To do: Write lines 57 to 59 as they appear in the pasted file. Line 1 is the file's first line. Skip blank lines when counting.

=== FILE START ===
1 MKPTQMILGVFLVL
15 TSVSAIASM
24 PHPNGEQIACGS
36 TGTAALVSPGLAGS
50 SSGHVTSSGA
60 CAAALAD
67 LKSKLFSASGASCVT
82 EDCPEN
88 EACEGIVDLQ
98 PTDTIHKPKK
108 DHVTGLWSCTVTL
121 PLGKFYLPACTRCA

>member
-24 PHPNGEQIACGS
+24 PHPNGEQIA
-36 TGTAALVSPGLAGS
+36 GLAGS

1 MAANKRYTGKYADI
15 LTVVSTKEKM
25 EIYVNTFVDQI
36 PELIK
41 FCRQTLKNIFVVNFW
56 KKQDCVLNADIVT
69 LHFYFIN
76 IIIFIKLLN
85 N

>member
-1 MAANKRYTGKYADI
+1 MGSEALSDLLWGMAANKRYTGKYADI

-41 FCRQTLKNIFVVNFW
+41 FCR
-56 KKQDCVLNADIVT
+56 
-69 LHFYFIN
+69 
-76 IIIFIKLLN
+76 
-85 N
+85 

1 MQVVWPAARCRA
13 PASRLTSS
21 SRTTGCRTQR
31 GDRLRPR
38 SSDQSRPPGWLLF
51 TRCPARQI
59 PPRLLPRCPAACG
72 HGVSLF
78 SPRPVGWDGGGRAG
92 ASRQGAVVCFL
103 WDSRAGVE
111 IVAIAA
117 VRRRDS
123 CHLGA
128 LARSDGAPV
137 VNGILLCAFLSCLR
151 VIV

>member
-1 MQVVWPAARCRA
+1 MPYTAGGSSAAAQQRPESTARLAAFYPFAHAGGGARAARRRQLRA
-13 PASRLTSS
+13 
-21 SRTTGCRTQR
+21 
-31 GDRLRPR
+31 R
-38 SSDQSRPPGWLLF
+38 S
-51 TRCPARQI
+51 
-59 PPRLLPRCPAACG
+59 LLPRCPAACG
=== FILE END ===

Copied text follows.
>member
-1 MQVVWPAARCRA
+1 MPYTAGGSSAAAQQRPESTARLAAFYPFAHAGGGARAARRRQLRA